After establishing a building fund, the Sisters received their first donation: $25 from Father Joseph Heesacker. By 1934, the fund had grown to $6,000.

Father Charles Seroski, the convent chaplain, provided $5,000 during his life and another $10,000 after his death. After Archbishop Howard gave the Sisters permission to take out a $14,000 loan to complete the project, groundbreaking took place. It was also held on the Feast of St. Joseph: March 19, 1936.

Mother Seraphim Theisen later wrote that the chapel “is Romanesque architecture, fifty by one hundred and one feet; and seats four hundred and fifty on the main floor.” She added, “Stained glass windows from the old chapel were rebuilt and used wherever possible; several new ones were added.”

The planned east wing wouldn’t be built for more than a decade.

A dedication, a pageant and a Golden Jubilee

The dedication of the chapel on Oct. 25, 1936, marked the beginning of the Sisters’ 50th Jubilee. The full name was: “The Golden Jubilee of Profession of the First Ten Sisters.” (It’s unclear why the title referenced 10 Sisters. Five Sisters took their vows in 1887. Four Sisters made their religious profession in 1888.) The Catholic Sentinel printed a commemorative book to honor the occasion.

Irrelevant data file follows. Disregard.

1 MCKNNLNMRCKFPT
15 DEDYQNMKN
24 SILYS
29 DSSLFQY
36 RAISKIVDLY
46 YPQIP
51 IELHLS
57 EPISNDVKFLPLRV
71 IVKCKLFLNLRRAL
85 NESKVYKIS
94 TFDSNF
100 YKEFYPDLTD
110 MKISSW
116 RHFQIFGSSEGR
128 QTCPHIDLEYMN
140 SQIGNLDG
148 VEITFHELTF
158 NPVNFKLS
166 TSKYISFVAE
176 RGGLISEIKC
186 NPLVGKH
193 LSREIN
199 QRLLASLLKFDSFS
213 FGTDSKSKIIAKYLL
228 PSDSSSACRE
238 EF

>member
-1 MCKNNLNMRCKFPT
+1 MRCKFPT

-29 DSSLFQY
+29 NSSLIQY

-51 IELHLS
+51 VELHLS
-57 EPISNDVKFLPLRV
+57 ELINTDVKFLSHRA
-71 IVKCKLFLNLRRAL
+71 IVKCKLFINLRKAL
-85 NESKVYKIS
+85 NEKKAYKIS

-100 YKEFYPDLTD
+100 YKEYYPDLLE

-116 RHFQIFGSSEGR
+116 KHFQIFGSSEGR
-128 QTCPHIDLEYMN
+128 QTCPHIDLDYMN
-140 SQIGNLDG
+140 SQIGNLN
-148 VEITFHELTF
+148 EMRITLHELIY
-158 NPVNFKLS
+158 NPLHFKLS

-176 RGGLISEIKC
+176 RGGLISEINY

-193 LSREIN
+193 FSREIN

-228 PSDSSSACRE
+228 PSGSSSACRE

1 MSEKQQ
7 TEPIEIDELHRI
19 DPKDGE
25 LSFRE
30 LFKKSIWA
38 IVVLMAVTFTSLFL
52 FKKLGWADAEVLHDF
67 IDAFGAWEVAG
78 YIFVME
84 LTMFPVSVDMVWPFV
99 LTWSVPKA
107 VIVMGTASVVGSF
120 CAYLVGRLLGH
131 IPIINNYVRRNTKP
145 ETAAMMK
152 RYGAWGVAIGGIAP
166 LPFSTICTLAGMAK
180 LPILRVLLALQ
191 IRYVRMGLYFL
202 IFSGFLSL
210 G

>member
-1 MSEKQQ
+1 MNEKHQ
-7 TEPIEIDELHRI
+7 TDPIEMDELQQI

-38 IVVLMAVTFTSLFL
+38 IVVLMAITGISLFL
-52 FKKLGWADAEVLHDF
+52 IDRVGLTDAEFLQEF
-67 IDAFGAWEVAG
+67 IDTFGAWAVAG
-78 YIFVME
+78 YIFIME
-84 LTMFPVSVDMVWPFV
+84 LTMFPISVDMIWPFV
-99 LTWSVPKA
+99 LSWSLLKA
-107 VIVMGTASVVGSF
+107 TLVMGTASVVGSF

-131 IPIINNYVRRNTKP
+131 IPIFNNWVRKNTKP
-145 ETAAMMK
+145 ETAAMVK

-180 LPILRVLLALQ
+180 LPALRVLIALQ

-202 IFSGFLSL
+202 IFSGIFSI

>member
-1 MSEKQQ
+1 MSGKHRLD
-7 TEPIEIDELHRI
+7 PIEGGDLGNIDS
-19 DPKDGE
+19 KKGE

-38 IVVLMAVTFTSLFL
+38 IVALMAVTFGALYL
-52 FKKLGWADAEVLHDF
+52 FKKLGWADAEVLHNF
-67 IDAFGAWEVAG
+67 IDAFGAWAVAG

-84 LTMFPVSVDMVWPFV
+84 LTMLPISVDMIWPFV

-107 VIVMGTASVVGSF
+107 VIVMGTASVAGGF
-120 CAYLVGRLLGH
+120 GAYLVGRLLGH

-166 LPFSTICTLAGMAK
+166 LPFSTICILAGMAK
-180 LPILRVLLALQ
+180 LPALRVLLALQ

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This 1936 photo captures the five foundresses who were still living during the Sisters’ Golden Jubilee. Seated (left to right): Sister Aloysius Bender, Sister Wilhelmina Bleily and Sister Rose Eifert. Standing: Sister Cecilia Boedigheimer (left) and Sister Gertrude Silbernagel.

Like the original Motherhouse, the chapel was dedicated to Our Lady of Perpetual Help. For the foundresses of the Community, it was, as Archbishop Edward Howard noted, the culmination of their hopes, dreams and desires.

To mark what The Oregonian called the climax of the Golden Jubilee, the Sisters hosted the “Queen of the Valley Historical Festival and Pageant prepared by Sister M. Eugenia of the Sisters of St. Mary of Oregon.” The pageant was held in the Benson Polytechnic School auditorium in northeast Portland on Sunday, May 2, 1937.

The headline of The Oregonian article proclaimed: “Jubilee Pageant Draws Cast of 1100 Children.” With participating students from 23 grade and high schools where the Sisters taught, the pageant included a 64-piece student orchestra and a large cast wearing colorful costumes. The Oregonian said the pageant included “a colorful processional and seven episodes depicting the ever-onward trend of Christianity and the march of Oregon progress” and the ways in which the cultures of different countries had enriched the life and culture of the state.

One week later – on Sunday, May 9 – Archbishop Howard celebrated a Pontifical Mass in the chapel.

As the Sisters publicly renewed their vows, the archbishop noted that “the true greatness of a congregation does not lie in its beautiful convent or the many schools it conducts, but in the spirit that has prompted that work.”